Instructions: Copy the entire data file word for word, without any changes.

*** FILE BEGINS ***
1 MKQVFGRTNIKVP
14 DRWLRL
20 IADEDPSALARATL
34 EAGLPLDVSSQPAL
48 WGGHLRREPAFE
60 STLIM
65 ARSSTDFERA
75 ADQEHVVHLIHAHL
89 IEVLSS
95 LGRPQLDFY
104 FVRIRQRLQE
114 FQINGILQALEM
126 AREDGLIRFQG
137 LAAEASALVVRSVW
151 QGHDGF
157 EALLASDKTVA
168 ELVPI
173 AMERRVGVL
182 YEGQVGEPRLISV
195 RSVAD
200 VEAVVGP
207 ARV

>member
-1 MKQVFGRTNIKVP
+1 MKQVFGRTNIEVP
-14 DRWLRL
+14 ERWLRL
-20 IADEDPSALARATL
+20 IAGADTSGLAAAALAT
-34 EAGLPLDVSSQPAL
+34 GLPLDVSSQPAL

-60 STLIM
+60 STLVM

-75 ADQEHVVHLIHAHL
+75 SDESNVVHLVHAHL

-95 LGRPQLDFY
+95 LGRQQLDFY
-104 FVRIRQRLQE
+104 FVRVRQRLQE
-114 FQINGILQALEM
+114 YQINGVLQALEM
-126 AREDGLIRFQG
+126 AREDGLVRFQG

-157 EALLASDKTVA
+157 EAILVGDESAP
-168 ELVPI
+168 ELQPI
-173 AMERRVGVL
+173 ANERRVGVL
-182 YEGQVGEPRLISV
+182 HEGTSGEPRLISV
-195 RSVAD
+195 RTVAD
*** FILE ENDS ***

1 MKQVFGRTNIKVP
14 DRWLRL
20 IADEDPSALARATL
34 EAGLPLDVSSQPAL
48 WGGHLRREPAFE
60 STLIM
65 ARSSTDFERA
75 ADQEHVVHLIHAHL
89 IEVLSS
95 LGRPQLDFY
104 FVRIRQRLQE
114 FQINGILQALEM
126 AREDGLIRFQG
137 LAAEASALVVRSVW
151 QGHDGF
157 EALLASDKTVA
168 ELVPI
173 AMERRVGVL
182 YEGQVGEPRLISV
195 RSVAD
200 VEAVVGP
207 ARV

>member
-1 MKQVFGRTNIKVP
+1 MKQVFGRTNIEVP
-14 DRWLRL
+14 ERWLRL
-20 IADEDPSALARATL
+20 IAGADTSGLAAAALAT
-34 EAGLPLDVSSQPAL
+34 GLPLDVSSQPAL

-60 STLIM
+60 STLVM

-75 ADQEHVVHLIHAHL
+75 SDESNVVHLVHAHL

-95 LGRPQLDFY
+95 LGRQQLDFY
-104 FVRIRQRLQE
+104 FVRVRQRLQE
-114 FQINGILQALEM
+114 YQINGVLQALEM
-126 AREDGLIRFQG
+126 AREDGLVRFQG

-157 EALLASDKTVA
+157 EAILVGDESAP
-168 ELVPI
+168 ELQPI
-173 AMERRVGVL
+173 ANERRVGVL
-182 YEGQVGEPRLISV
+182 HEGTSGEPRLISV
-195 RSVAD
+195 RTVAD